Bruce Covey

Bruce Covey is the author of the forthcoming Glass Is Really a Liquid (No Tell Books, 2010) and Reveal (Black Radish, 2010), his fourth and fifth collections of poetry. He lives in Atlanta, GA, where he teaches at Emory University, edits Coconut Poetry, and curates the What’s New in Poetry reading series.

What is (or has been) your favorite editing project and why?

I’m going to turn the question a little and instead talk about what I like most about editing Coconut. My favorite aspect of the process is to read through unsolicited submissions and “discover” exciting new poets who surprise me! Sometimes these works aren’t the tidiest, but I’m not sure I ultimately prefer tidy to raw, unbridled, rough originality. Coming across dessert-rich poems from people I’ve never heard of is wonderful. Then I love sending the acceptance note and sharing in the writers’ happiness, placing their poems in big, original design settings, and launching them on the web so that others might enjoy them. I love the thought of ongoing professional relationships with these writers—reading what they write next, maybe helping them to place a book—my small role in helping poetry continue to shimmy forward.

My favorite single project wasn’t exactly editorial. Last year at AWP I worked with Larry Sawyer—a wonderful poet and editor whom I hadn’t yet met in person—to curate an offsite reading. The event was a blast—everyone read really well, had fun, kept within in her/his allotted time, etc. Denise Duhamel, Reb Livingston, Jen Tynes, Zach Schomburg, Susan Wheeler, Jenny Boully, Dan Nester, Gina Myers, Natalie Lyalin, and Ken Rumble were among the readers. At the same AWP I chaired a panel on “electronic poetry communities” with Danielle Pafunda, Stephanie Strickland, Charles Jensen. In each of these cases, working with experienced poets and scholars was the “editorial” joy—defining a frame in which other writers can perform, share their insights, and discuss their projects. In this sense I think I feel happiest when I organize or edit as facilitator or even “spark” to bring other writers into conversation with one another.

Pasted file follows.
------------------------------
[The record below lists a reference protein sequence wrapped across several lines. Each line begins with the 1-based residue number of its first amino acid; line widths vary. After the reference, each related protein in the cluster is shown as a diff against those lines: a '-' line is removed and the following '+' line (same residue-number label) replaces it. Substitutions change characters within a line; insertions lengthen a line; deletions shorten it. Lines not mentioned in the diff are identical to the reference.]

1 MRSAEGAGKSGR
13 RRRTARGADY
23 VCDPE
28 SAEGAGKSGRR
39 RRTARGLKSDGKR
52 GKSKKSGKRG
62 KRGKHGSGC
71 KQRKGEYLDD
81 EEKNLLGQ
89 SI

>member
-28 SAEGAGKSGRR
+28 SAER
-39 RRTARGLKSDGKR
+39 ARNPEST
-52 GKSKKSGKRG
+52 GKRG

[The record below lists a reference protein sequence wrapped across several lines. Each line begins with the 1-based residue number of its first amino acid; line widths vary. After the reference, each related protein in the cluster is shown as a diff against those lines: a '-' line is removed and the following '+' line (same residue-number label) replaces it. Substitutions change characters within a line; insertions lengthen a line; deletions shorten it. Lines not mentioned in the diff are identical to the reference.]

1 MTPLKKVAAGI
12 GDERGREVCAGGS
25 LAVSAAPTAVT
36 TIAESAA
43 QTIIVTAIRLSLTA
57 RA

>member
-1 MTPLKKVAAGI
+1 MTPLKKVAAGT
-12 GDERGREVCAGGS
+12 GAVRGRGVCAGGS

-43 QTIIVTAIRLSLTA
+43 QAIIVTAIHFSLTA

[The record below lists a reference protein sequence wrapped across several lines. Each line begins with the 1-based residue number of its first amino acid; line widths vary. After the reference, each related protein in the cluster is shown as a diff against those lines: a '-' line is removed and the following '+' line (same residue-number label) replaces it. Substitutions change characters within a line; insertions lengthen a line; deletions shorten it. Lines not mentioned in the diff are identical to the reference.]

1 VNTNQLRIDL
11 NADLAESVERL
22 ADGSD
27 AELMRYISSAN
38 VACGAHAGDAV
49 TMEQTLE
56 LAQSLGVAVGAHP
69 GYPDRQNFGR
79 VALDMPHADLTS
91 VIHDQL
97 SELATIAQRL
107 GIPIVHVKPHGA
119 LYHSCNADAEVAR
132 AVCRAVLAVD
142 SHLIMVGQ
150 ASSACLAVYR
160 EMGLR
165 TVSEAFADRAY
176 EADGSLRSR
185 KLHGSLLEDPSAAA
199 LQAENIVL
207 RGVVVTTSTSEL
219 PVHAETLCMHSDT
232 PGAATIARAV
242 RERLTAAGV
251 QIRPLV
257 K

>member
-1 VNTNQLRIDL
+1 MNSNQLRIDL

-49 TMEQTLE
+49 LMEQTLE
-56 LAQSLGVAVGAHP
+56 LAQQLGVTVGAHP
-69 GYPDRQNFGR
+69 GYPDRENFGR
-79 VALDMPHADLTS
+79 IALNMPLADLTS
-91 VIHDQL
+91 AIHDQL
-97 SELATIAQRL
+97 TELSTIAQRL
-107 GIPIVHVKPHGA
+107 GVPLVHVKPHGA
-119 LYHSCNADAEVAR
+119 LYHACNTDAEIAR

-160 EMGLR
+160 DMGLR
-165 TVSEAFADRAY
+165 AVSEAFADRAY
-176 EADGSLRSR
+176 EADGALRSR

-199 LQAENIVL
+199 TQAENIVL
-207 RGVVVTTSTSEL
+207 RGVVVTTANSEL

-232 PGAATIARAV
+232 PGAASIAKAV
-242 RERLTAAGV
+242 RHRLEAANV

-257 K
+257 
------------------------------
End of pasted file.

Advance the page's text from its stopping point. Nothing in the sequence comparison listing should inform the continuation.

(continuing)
Look, No Hands!

Tomorrow: It’s a song washing through, redirecting each junction
Or: Pressing the braille until it ruptures, suffocating
Ten burrowing rabbits underneath its stairs

For example, the first time: You answered rain definitely
I’m on the couch: Coupling across the woof
How does your garden grow? With silver bells & cockle shells

Or rows of mirrors: Foil & window clung according to static’s laws
Sudden shape, snap to grip, thinking a lode of diamonds
Marry the walls, its grassy field admits the game, administers

Shuddering. & bolt all the apertures, orifices, & mouths
Lapping up the soda drops, fizzy & wet & strawberries
Holding down mine, ten of them tied, casting

Its other side fortune: Lucky roll, a sculpture, perfectly
Embossed screw, cards as a function of your core,
Apple, huge push, assembling a chorus of the tracks

But we’ve hidden in the tunnel’s muddy sidebar, cleft
Impression in the granite: Cracked, however, like the
Liberty bell—let’s retain its shape just because it’s nice

Combustion scent—time to grow from glowing. I see,
When you stopped, surprised, that passing one
Straight thru the other, ionizing, averaging their minerals,
Might just be the only way to seek stripes & frolic


An unexpected rivalry between east and west

Untangling the balloons from the banana tree limbs,
One never before inhabited and barely enough to hold
Falling down a story or through another character’s window

Meeting you in a hat on block, passing

The duotone tattoos—crows and leaves—
Decorating your breasts and neck

Four-fold toy contests—which is the best metaphor?—
But unexpectedly rigged
Lovemaking in a car, a phone booth

Or someone thinking, how couldn’t rich win,
A troupe of dancers from Singapore
Nine melting candles on a bench
Outside an exclusive club
Look in & see the baseball player

Its shower, the kids running in circles
& angry that you picked someone else
& angry that she too picked someone else

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